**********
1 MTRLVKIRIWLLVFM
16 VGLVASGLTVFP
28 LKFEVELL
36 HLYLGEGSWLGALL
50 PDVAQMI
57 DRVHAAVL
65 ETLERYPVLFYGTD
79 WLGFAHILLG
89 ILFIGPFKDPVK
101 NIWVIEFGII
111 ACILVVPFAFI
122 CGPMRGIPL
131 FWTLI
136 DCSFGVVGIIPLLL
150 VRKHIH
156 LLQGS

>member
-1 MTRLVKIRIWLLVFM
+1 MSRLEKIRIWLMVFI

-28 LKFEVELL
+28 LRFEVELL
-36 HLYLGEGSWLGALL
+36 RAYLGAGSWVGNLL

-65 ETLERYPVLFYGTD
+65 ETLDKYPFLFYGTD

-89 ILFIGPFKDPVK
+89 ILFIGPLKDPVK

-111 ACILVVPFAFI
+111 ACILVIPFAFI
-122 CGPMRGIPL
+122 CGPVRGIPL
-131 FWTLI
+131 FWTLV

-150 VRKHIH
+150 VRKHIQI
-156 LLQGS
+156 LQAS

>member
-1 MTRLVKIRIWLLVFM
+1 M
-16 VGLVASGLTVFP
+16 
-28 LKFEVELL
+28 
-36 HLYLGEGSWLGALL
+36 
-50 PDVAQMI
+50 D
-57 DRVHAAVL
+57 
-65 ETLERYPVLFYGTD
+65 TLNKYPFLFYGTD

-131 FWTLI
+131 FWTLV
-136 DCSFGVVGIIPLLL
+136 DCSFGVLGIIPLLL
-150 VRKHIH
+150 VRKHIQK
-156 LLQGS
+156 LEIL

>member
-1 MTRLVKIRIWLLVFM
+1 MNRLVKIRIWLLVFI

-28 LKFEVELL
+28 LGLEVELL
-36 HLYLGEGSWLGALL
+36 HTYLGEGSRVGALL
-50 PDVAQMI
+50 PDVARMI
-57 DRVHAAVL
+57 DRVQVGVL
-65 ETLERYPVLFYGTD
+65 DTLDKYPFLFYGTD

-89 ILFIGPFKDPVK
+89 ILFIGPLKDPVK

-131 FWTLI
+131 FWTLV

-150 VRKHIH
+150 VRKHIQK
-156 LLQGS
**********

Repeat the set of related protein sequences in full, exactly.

1 MTRLVKIRIWLLVFM
16 VGLVASGLTVFP
28 LKFEVELL
36 HLYLGEGSWLGALL
50 PDVAQMI
57 DRVHAAVL
65 ETLERYPVLFYGTD
79 WLGFAHILLG
89 ILFIGPFKDPVK
101 NIWVIEFGII
111 ACILVVPFAFI
122 CGPMRGIPL
131 FWTLI
136 DCSFGVVGIIPLLL
150 VRKHIH
156 LLQGS

>member
-1 MTRLVKIRIWLLVFM
+1 MSRLEKIRIWLMVFI

-28 LKFEVELL
+28 LRFEVELL
-36 HLYLGEGSWLGALL
+36 RAYLGAGSWVGNLL

-65 ETLERYPVLFYGTD
+65 ETLDKYPFLFYGTD

-89 ILFIGPFKDPVK
+89 ILFIGPLKDPVK

-111 ACILVVPFAFI
+111 ACILVIPFAFI
-122 CGPMRGIPL
+122 CGPVRGIPL
-131 FWTLI
+131 FWTLV

-150 VRKHIH
+150 VRKHIQI
-156 LLQGS
+156 LQAS

>member
-1 MTRLVKIRIWLLVFM
+1 M
-16 VGLVASGLTVFP
+16 
-28 LKFEVELL
+28 
-36 HLYLGEGSWLGALL
+36 
-50 PDVAQMI
+50 D
-57 DRVHAAVL
+57 
-65 ETLERYPVLFYGTD
+65 TLNKYPFLFYGTD

-131 FWTLI
+131 FWTLV
-136 DCSFGVVGIIPLLL
+136 DCSFGVLGIIPLLL
-150 VRKHIH
+150 VRKHIQK
-156 LLQGS
+156 LEIL

>member
-1 MTRLVKIRIWLLVFM
+1 MNRLVKIRIWLLVFI

-28 LKFEVELL
+28 LGLEVELL
-36 HLYLGEGSWLGALL
+36 HTYLGEGSRVGALL
-50 PDVAQMI
+50 PDVARMI
-57 DRVHAAVL
+57 DRVQVGVL
-65 ETLERYPVLFYGTD
+65 DTLDKYPFLFYGTD

-89 ILFIGPFKDPVK
+89 ILFIGPLKDPVK

-131 FWTLI
+131 FWTLV

-150 VRKHIH
+150 VRKHIQK
-156 LLQGS